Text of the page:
Unlike in previous uprisings, more and more women are participating in protests against the Israeli occupation. But the fighting has also taken its toll on them.
As attacks and standoffs have happened across Israel and the occupied territories, more and more young Palestinian women are participating in protests. Some have even carried out attacks on soldiers and civilians, using kitchen knives, gas balloons or stones. But the fighting has also taken its toll on women.
“In the past I was happy to hear about violent uprisings coming from women,” says T., a Palestinian woman who works as an educational consultant in the north of Israel, “but today I know this will not lead us anywhere.”
Palestinian women are going through extremely tough times, T. says, especially if they are religious and wear identifying items such as head scarves. She would only speak on the condition that her first initial be used as she has experienced threats and harassment for speaking out in the past. “Any violent action puts us all in danger,” she says. “All of a sudden, I am to blame for everything that is happening in Jerusalem.”
“Life is simply paused these days, and every insurgency will force me to win people’s trust again, to be accepted by them,” T. says. “I know my Israeli friends and colleagues must be very afraid of me.”
Some Israeli groups, however, are trying to bridge this gap. Thirty-year-old educator Masha Oren-Sapojnikov is one of the admins of Israel’s largest feminist group on Facebook, and she is hoping that the world’s favorite social media platform might be used to unite people toward a common cause rather than deepen divisions.
“Facebook enables our words to reach every smartphone, every computer,” Oren-Sapojnikov says. “We can create a direct, unmediated discourse that resists the hegemony. Women are eventually the ones who have to give birth here, raise children on this land and later on even send them to the army.”
Oren-Sapojnikov wants to put an end to the divisions rather than simply minimize cultural and political clashes. “We want to promote more than just coexistence,” Oren-Sapojnikov says. “We want to promote mutual life. It may not be very popular, but I believe that the continuation of this conflict, the continuation of the killings, is in fact a patriarchal interest. We can reshuffle the cards, redraw the parties.”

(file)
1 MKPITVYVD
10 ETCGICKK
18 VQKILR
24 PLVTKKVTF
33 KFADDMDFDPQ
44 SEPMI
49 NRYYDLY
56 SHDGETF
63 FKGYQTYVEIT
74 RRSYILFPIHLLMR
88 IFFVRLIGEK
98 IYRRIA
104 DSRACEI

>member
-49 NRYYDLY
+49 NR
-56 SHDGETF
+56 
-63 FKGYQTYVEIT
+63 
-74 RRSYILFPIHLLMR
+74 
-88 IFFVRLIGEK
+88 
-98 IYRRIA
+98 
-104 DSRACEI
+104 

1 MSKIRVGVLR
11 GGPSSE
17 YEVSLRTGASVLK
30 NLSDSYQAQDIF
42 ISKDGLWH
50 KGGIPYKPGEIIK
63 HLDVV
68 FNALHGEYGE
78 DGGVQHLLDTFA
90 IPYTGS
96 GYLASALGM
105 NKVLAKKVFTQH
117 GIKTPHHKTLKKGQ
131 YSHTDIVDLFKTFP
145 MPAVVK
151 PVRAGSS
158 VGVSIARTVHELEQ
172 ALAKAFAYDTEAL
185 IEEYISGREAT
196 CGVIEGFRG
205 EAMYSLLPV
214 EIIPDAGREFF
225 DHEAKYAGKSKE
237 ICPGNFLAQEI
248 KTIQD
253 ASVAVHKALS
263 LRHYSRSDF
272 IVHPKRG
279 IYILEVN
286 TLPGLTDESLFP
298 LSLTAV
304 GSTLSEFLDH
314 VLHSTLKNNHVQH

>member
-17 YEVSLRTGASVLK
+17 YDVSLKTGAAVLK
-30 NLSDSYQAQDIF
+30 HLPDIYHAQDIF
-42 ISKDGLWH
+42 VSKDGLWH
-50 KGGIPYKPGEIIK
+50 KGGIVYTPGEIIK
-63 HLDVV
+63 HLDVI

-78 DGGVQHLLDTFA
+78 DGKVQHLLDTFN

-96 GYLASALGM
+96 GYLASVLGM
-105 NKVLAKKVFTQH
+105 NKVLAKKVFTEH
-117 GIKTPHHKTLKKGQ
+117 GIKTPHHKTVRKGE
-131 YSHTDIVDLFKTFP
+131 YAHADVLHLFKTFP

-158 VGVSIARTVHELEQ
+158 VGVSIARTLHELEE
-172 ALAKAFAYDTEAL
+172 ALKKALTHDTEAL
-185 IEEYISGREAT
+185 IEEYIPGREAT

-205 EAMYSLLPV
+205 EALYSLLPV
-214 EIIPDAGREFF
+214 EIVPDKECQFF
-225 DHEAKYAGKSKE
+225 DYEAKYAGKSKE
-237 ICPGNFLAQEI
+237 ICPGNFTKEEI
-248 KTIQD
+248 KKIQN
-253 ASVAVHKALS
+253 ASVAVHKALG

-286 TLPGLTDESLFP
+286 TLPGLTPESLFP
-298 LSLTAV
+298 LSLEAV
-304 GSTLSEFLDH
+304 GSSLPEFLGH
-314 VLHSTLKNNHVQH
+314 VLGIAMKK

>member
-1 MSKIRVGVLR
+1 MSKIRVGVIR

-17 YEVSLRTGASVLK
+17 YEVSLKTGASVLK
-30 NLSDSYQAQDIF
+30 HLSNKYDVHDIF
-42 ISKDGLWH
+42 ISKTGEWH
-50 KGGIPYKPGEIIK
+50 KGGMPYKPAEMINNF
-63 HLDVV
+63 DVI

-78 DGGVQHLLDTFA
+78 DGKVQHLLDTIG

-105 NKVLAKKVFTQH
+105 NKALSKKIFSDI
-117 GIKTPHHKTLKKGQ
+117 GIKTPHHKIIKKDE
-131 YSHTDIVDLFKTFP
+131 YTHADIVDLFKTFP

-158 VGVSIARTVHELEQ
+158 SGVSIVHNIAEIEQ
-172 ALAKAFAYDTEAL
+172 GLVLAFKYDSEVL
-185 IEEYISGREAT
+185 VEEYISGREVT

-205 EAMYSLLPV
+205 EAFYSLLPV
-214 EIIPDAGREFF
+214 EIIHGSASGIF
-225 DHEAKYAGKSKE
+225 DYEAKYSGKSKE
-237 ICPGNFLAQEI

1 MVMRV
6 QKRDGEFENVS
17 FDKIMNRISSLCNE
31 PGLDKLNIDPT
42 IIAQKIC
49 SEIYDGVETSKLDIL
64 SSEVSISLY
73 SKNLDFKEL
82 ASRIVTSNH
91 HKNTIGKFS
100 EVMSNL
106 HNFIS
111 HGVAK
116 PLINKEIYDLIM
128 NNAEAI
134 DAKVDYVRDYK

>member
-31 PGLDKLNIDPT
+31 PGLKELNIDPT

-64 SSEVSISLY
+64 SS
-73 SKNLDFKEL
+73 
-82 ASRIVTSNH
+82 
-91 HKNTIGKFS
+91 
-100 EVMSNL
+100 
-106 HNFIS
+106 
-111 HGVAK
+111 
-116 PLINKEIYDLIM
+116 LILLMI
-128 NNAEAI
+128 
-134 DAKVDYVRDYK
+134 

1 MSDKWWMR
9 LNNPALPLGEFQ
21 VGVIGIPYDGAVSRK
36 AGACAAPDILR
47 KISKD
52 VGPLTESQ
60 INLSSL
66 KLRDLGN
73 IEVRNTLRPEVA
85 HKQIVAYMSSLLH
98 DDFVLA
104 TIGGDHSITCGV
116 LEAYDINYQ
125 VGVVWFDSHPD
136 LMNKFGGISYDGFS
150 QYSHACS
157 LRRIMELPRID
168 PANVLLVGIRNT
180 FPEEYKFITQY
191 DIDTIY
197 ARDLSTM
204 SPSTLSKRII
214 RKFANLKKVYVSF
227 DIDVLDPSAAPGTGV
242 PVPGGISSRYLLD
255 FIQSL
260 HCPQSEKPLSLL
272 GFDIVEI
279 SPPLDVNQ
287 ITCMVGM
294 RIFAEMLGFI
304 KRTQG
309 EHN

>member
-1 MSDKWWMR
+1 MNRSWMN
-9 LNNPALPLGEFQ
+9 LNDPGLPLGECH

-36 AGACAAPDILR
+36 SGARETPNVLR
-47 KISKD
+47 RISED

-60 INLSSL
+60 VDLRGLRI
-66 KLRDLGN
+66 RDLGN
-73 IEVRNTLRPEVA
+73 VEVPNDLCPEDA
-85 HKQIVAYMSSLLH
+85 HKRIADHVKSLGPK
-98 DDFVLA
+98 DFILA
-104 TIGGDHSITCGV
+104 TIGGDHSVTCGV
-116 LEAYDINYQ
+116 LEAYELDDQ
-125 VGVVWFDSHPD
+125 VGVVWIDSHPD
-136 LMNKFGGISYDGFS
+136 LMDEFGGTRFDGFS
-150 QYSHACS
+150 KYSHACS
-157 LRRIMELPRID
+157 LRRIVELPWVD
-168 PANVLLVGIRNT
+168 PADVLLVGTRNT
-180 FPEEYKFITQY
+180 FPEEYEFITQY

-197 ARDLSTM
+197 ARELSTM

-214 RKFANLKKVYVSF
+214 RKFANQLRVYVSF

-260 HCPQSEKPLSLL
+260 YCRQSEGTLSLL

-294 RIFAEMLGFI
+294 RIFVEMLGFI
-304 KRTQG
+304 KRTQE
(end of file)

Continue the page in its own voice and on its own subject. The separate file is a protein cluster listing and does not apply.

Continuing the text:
T. agrees, saying violent resistance will only bring more violence, although she understands why fellow Palestinians protest in Gaza, the West Bank and Jerusalem. “My problem is that we are going to pay a heavy price for this violence,” she says. “Siege, fear, more casualties. I understand the Palestinians in East Jerusalem – they feel the occupation at its highest and they want to resist, but reality shows this was never helpful.”
On top of being ineffective for resolving the conflict in the long term, clashes between Israelis and Palestinians eventually reach everyone’s homes, Oren-Sapojnikov says: “When the atmosphere becomes more aggressive, this aggression is immediately directed at the weakest parts of society, namely women and children.”
“As long as violence is raging outside – it will rage inside as well,” Oren-Sapojnikov says. “To think that this will not be directed at us in our own homes is a crucial mistake. The economy is not developing, education is not developing, as long as we invest only in arms and security. The weak and the helpless suffer.”
Once women realize that participating in the belligerence works them, Oren-Sapojnikov says, perhaps they will start to connect with one another.
T. believes that there is some hypocrisy in the Palestinian revolt. “What’s happening in Jerusalem is not new”, she says, “but when you have more casualties than usual everyone wakes up all of a sudden.”
“The fact is that the Palestinian Authority is also corrupt, and can be heard only when our children die,” T. says. “But what about other times? When they have no money for school, for playgrounds, for food? Why don’t we hear from our leaders then?”
As for women’s role in this conflict, she prefers to take a more constructive approach: “We have an important role in educating our children that things can be done differently. Everything starts with education.”